Lifestyle

Controlling Social Media Usage

controlling social media usage

This being the fourth week in January, many people are making resolutions to improve their lives. Your resolution could be social media-related, as many people use the various platforms too much and want to cut back. I found myself in that position too a few years ago. This article is about controlling social media usage.

Twitter was my go-to social media platform of choice. And I ended up using it way too much. I had the app on my phone but I also used the desktop version. But I enjoyed using the phone app more because I could open it up during a lull at work or while waiting in general, and just scroll. My usage went from actually reading the tweets and thoughtful interaction to mindless scrolling. And I remember several instances where I did just that: Mindlessly scrolling while I sat there staring at my screen. Eventually, I didn’t like how I interacted with Twitter. Also, I didn’t like how the app made me feel. That’s when I knew controlling my social media usage would resolve those interactions and feelings.

Controlling Social Media Usage Solution #1: Stop Using Social Media

I know many people are not going to like this route, but it’s the one I took: I deleted both my Facebook and Twitter accounts.

I deleted Facebook first in early 2018 because I was tired of the platform. I didn’t see the use of it anymore, and I didn’t care what my friends were up to. And, frankly, I signed up to see what the people I went to high school and college were up to. Yes, I was nosy. Eventually, though, my Facebook feed became a photo gallery of children reaching milestones, couples going on vacation and pictures of recently-bought cars and/or houses. None of that interested me.

Twitter was a different story, though, I signed up for the platform in late 2017 and really enjoyed my time there. I deleted my account after much thought and introspection in late 2018. And, to be honest, I felt bad doing so. Most because I work at Twitter and felt like a traitor. I didn’t tell anyone I deleted my account, and luckily many coworkers didn’t ask about it either. However, in late 2019 I signed up for a Twitter account again.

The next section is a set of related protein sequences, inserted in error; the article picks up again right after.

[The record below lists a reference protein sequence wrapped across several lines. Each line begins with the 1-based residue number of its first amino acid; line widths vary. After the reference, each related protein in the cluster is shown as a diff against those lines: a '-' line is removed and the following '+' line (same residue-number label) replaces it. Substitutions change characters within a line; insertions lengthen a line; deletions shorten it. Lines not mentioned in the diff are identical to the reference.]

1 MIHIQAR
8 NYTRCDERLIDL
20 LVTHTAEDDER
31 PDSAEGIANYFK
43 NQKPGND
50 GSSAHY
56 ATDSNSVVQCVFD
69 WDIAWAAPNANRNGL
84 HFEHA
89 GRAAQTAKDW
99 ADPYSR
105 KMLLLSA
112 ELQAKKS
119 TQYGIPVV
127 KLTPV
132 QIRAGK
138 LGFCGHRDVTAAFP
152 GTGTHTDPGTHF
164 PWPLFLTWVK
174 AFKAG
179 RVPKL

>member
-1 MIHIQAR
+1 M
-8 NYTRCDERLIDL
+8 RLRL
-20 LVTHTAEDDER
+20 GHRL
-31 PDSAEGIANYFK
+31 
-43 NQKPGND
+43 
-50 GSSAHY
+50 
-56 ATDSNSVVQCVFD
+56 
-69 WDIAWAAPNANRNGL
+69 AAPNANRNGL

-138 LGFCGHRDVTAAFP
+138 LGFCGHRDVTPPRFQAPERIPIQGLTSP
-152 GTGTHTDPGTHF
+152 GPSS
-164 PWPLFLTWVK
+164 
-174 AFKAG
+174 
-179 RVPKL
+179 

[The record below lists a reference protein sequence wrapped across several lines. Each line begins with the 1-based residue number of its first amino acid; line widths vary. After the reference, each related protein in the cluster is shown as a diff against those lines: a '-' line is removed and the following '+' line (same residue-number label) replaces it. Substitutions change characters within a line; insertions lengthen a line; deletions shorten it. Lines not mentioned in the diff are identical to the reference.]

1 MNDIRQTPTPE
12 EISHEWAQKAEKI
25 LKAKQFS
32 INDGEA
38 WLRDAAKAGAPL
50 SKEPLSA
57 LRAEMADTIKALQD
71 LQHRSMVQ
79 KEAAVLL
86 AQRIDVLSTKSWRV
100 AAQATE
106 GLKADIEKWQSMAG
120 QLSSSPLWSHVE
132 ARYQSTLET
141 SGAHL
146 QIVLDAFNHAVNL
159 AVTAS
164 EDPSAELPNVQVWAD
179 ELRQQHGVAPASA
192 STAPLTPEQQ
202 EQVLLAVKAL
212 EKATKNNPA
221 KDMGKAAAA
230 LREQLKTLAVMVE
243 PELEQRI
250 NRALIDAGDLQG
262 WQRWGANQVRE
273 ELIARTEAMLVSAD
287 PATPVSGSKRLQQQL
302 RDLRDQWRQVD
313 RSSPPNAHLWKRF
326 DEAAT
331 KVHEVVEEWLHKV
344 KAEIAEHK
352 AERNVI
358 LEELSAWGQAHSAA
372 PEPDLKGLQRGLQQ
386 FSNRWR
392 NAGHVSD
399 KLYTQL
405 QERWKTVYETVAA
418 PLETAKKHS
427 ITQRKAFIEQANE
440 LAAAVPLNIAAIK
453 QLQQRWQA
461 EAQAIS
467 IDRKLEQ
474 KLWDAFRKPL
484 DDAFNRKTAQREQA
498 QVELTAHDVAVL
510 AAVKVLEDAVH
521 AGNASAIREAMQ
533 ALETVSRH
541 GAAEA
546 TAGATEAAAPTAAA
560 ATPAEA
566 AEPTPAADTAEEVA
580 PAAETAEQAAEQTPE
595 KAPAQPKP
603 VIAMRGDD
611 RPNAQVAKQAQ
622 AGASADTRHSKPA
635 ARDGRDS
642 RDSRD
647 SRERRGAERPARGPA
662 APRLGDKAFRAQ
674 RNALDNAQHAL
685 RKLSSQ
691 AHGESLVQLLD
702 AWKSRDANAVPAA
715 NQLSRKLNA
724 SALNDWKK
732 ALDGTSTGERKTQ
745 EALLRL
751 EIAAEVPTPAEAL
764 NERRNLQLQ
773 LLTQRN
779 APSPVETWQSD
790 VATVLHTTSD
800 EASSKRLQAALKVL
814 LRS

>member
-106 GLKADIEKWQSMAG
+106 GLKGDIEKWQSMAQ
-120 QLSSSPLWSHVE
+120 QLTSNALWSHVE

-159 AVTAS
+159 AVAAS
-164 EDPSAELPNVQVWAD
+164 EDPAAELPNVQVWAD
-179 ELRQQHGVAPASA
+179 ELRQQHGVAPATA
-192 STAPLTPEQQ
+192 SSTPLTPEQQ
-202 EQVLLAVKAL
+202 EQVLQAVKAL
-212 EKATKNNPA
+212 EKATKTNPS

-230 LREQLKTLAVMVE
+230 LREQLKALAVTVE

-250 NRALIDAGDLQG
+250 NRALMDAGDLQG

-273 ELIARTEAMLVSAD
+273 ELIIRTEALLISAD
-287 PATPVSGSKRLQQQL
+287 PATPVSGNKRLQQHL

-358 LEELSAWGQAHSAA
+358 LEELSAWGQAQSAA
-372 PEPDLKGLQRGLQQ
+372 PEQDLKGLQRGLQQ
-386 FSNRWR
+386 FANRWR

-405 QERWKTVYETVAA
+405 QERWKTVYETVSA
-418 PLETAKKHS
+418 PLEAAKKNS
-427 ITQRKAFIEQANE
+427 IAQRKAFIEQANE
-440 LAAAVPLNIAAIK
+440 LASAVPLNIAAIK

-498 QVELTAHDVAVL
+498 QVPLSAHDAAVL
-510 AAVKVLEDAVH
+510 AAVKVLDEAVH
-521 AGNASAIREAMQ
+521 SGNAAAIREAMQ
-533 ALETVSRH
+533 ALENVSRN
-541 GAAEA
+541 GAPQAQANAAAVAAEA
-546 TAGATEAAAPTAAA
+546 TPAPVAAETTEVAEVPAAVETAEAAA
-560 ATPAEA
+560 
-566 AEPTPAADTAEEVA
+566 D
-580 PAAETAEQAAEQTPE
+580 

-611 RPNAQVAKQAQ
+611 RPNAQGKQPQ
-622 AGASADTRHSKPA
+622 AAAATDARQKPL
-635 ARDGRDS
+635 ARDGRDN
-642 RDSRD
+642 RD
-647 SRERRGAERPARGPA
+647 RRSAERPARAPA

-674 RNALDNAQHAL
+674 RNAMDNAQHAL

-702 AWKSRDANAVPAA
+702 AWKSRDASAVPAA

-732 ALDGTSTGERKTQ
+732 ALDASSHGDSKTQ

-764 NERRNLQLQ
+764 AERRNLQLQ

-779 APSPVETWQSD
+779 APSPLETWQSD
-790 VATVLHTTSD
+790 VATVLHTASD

Now, if you don’t want to go my route, I understand. Many people use social media to stay connected with family, friends, coworkers, and others. But if you find yourself looking at your phone more and more everyday instead of interacting physically with your family and friends, then you need to step away from social media. The break can be a few hours or even a whole day. How long the break is your choice, but you need to take one!

Controlling Social Media Usage Solution #2: Remove Apps From Your Phone

A great way of controlling social media is by removing the apps from your phone. Why? Because you won’t have easy access to use the platforms.

Instead, you will have to use the Web version. And that takes more time to use because you have to open your browser, type in the URL (or access your bookmarks / favorites), and login. Finally, the web versions are usually different than the mobile app versions, and the functionality is different. Due to this difference, you may not use the Web versions as much.

Solution #3: Enact Time-Limits

So let’s say you don’t want to implements solutions #1 or #2. That’s fine, as this solution will help you with controlling your social media usage by putting hard time-limits when you use the platforms.

It doesn’t matter if you use the apps on your phone or the Web versions. Just enact a time-line on how long you can use the app. It can be as little as 5 minutes or as long as 30 minutes. I suggest aiming for 10 to 15 minutes per platform, as I think that would give you plenty of time to view what’s going on in your feed, and for you to feel satisfied.

Now if you have several social media accounts, you can’t check each one back-to-back-to-back. That’s not controlling your social media usage at all. If you devote 10 minutes to each and you check three accounts, you just spent 30 minutes looking at your phone.

What I recommend instead is to do is check each account at different times of the day. You could check one in the morning, one in the afternoon, and one in the evening.


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